In 2011, Blind Pig released Devil Got His Way, which went a long way toward fulfilling the tremendous potential that his acclaimed debut promised. His remarkable songwriting skills and vocal expressiveness were maturing, and his instrumental voice, by turns incendiary and deeply lyrical, got even stronger. The styles and moods of the songs on Devil Got His Way ran the gamut. The sharp title cut told a sordid tale, punctuated by furious slide guitar runs. "After The Rain" was a beautiful, meditative ballad. "Tight Rope" recalled the playful tone of Leon Russell's version, without sounding derivative. From the swampy nighttime heat of "Cypress In The Pines" to the wistful, R&B feel of "You Go Your Way" to the ironically rock anthemic "American Dream," Damon showed the uncanny ability to make all the flavors of American rock'n'roll uniquely his own. Like its predecessor, Damon's second Blind Pig release garnered high praise from reviewers everywhere. As Living Blues put it, "Devil Got His Way is full of lyrically rich, confident songwriting and shimmering Americana-laced guitar. Fowler is as expressive a songwriter as he is a singer and instrumentalist. He's preaching an otherworldly, Americana-themed gospel from a six-stringed pulpit. He is a roots guitar guru in the making."

Damon Fowler's star is on the rise. As Wade Tatangelo put it in a feature piece in March, 2013, in the Sarasota Herald-Tribune, "Damon Fowler's big, dimple grin cuts through the darkness as he stands outside the historic cottage he calls home in Bradenton Beach. It's the same endearing smile he's flashed on stages across the country and, in recent years, abroad, for nearly two decades. But these days, his smile shines just a bit brighter. In the past year Fowler has married, become a father and witnessed his music career reach new heights thanks to the formation of the super group Southern Hospitality."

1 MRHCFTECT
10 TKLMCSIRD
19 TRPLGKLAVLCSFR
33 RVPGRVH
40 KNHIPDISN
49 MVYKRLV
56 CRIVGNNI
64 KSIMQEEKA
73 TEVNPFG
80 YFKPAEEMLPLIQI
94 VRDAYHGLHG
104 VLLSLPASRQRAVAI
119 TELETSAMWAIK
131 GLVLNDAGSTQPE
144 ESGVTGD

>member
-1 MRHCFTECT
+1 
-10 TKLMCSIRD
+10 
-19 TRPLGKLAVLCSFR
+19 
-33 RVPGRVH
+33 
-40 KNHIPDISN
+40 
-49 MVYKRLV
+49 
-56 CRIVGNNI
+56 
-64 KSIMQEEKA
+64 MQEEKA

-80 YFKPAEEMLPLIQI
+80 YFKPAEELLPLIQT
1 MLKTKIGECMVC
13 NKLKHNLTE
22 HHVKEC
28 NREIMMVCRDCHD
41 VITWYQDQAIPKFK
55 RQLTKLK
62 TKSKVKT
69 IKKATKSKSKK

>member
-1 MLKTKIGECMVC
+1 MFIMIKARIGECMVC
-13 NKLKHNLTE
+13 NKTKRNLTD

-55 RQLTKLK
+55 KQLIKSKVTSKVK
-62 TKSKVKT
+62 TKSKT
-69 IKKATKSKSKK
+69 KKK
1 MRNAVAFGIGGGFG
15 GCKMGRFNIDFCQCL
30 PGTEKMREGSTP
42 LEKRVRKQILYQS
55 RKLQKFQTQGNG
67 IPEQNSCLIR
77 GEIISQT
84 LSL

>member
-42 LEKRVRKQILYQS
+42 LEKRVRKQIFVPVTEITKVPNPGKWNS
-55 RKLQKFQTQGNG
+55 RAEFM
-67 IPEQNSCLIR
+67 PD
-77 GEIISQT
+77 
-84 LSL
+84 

And to this list of accomplishments we can now add the release of a superb new recording, Sounds of Home.

Selwyn Birchwood

Selwyn Birchwood, Florida's rising young blues fireball, is a guitar and lap-steel-playing bundle of pure energy. He delivers his original songs with a revival tent preacher's fervor and a natural storyteller's charisma made all the more impactful by his raw, unvarnished vocals. Birchwood plays high-octane blues – at once deeply rooted, funky and up-to-the-minute – with true passion and honest emotion. With his band feeding off his drive and exuberance, the striking 6'3" 29-year-old with his trademark Afro roams the stage (often barefoot), ripping out memorable guitar licks with ease. His ability to win over an audience – any audience – is proven night after night on the bandstand. With his warm, magnetic personality, Birchwood is as down-to-earth as his music is fun, thought-provoking and vital. His mission is to spread his music far and wide, to share his joy, to play his heart out, and to push the blues into the future. "There's nothing I'd rather be doing than playing the blues," he says. "And I try to convey that with every song and with every performance."

In 2013, Birchwood catapulted from local hero to shooting star. He won the world-renowned International Blues Challenge, beating out 125 other bands from the U.S. and abroad. He also took home the Albert King Guitarist Of The Year Award. It wasn't long before Alligator Records president Bruce Iglauer offered Birchwood a contract. His debut album, Don't Call No Ambulance, is a fully realized vision of contemporary blues. Birchwood's original songs range from raucous romps to hill country stomps, from searing, serious slow blues to modern blues rock. Between his uninhibited sense of fun and adventure and his serious-as-a-heart-attack musicianship, Don't Call No Ambulance is a window into the future of the blues. "All originals and no filler," he says of the album. "It's that genuineness of emotion in the songs that people can hear."

The Tampa Tribune says Birchwood plays with "power and precision reminiscent of blues guitar hero Buddy Guy. He is a gritty vocalist [who is] commanding with his axe." According to Iglauer, Birchwood is the real deal. "Selwyn Birchwood is a terrific young blues talent with a huge future. He writes smart, infectious, fresh songs and delivers them with a warm, conversational vocal style and a fun-loving attitude. He's a killer guitarist, switching between a regular six-string and lap steel. Live, he's a ball of energy, interacting with the audience like they were in his living room. Selwyn is destined to be one of the next stars in the blues world."